The scenarios illustrated above assumed that a given set of interfaces could be reserved within a given period of time. However, such scheduling may not always be possible. In such cases, the multi cast transmissions to the different interfaces may be enqueued in unicast queues.
Provisioning bandwidth for the multi cast traffic may be performed. Since the constituent ports in the multi cast group may be of different rates, apportioning bandwidth for the multi cast group can ensure the minimum bandwidth requirement at each port to process the multi cast stream. The definition of minimum bandwidth for multi cast traffic may be defined in cases where such traffic contains real-time data (video). For multi cast traffic that is processed at best-effort priority, the scheduler performs a different set of operations compared to multi cast groups that have bandwidth associated with it. The scheduler distinguishes between unicast and multi cast traffic. For multi cast traffic, if a minimum bandwidth is assigned to a multi cast group, a unique ID associated with the multi cast group will be used to populate the scheduler wheel. A schedule entry for unicast traffic will contain an index to the unicast queue and for multi cast traffic, a schedule entry will index into a table of bit-vectors. The significance of the bit-vector is to be able to identify the physical ports that are eligible for transmission. To determine the eligibility of each physical port in the multi cast group, the scheduler will use the physical port's inter-packet/cell gap along with other schedule information of other packets/cells on that port. The scheduler then reconciles the time when the multi cast packet/cell needs to be sent to meet the minimum bandwidth (of the multi cast group's bandwidth) criteria with the physical port bandwidth. For ports that are eligible, the bit-vector associated with the multi cast group will be updated. For ports that cannot be reconciled, the multi cast packet will be en-queued into the unicast queue since such ports will not be able to transmit that multi cast packet along with other ports in the multi cast group.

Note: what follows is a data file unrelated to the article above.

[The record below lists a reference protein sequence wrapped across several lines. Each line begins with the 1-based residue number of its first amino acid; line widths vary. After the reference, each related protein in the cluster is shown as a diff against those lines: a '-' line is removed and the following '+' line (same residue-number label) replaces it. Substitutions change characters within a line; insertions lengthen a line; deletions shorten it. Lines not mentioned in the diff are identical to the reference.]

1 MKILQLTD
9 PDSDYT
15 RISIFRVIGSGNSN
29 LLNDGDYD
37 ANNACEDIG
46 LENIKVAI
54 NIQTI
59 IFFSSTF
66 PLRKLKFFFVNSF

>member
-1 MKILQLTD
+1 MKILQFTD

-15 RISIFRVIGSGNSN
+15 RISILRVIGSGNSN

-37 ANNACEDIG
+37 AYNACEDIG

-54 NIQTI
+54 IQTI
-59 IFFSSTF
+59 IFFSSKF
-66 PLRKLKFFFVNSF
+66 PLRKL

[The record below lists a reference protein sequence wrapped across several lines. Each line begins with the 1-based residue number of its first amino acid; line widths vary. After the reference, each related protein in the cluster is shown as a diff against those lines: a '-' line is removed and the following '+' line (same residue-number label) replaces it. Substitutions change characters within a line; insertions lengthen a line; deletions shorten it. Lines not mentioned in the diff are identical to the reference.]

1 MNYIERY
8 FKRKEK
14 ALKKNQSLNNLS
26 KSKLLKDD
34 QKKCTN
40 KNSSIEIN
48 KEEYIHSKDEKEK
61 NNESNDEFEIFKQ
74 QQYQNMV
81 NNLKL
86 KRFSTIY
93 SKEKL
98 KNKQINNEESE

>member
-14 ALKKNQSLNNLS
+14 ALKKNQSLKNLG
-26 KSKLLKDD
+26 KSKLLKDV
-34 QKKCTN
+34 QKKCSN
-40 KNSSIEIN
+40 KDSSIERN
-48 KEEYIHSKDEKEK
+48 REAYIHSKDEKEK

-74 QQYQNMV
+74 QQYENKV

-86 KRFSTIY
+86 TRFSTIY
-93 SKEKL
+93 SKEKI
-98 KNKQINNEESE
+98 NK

If multi cast packets/cells are sent with a best-effort priority, the scheduler will determine when ports in the multi cast group become eligible and, based on this information, it will group a subset of multi cast group physical ports for transmission. If such an alignment of transmission time among some subset of the physical ports in the multi cast group is not possible, the multi cast packet is replicated and copied into the respective unicast queues.
Packet/cell replication may be avoided by using a virtual queue concept, where a packet is not removed from a queue until the packet is transmitted among all the members of the multi cast group.
The techniques described above may be used in a wide variety of systems. For example,